Fraudster smirks in business class after scamming £8m from vulnerable victims to live high life abroad

Anthony Kemp, 62, from Birtley, Gateshead, duped around 350 OAP's and their families into joining a secret investment club.

Along with Laurence Wheeler, 74, and his son James, 48, the group coerced the elderly to hand over cash for what they thought were high-yield foreign investments from 2001 to 2014.

When the date for payments passed, the conman and his accomplices would make excuses and ask for more cash.

Kemp paid the millions into his own accounts, spending some on his family in the UK and splashing some on his girlfriend in New Zealand.

Teeside Crown Court heard he moved to an apartment in one of Auckland's most exclusive addresses, described as "close to heaven as life on earth permits".

He has now been jailed for seven years and one month after admitting conspiracy to defraud.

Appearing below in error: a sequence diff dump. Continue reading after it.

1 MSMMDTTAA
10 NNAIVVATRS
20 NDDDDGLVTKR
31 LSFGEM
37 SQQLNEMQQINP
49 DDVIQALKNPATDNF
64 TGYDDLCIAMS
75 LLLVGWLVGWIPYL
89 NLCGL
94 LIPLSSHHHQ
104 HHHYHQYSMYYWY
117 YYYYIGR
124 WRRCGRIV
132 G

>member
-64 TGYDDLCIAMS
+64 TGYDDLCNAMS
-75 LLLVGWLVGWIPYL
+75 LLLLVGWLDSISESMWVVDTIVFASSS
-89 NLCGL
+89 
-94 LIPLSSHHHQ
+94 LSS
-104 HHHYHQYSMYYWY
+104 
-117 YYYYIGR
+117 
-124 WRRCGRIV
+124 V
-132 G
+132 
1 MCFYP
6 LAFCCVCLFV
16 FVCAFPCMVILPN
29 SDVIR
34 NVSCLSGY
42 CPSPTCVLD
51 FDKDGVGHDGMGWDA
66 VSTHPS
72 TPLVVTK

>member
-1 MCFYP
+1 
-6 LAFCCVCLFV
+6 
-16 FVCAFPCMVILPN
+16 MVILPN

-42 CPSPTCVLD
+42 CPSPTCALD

From 2001 to 2014, Kemp operated a sophisticated and lengthy fraud.

Teeside Crown Court heard one of his victims, Ken Reid, was left dealing with worried investors at his death bed.

The group convinced members not to tell anyone, even police, saying it would ruin the entire scheme, and some still think they will be paid.

Judge Sean Morris said photographs of him laughing while he sailed on the Queen Elizabeth 2 cruise ship – knowing the misery he was inflicting on hundreds of victims – were nauseating.

He added: "Over this period of time you were a highly sophisticated fraudster, depriving people of money, conning them that they were going to get fabulous, unbelievable returns.

"You duped people out of their life savings and it was remorseless.

Detective Constable Helen Bell, from Durham Constabulary's economic crime team, led the five-year investigation and said: "These people have devastated lives.

"Their victims are hard-working, genuine people who had saved their money and wanted to do right by their families.

"Some have since died from stress from the fraud contributing to their ill health, while others have lost their homes and life savings.

"If something sounds too good to be true, it usually is. These victims have sadly learnt that the hard way."

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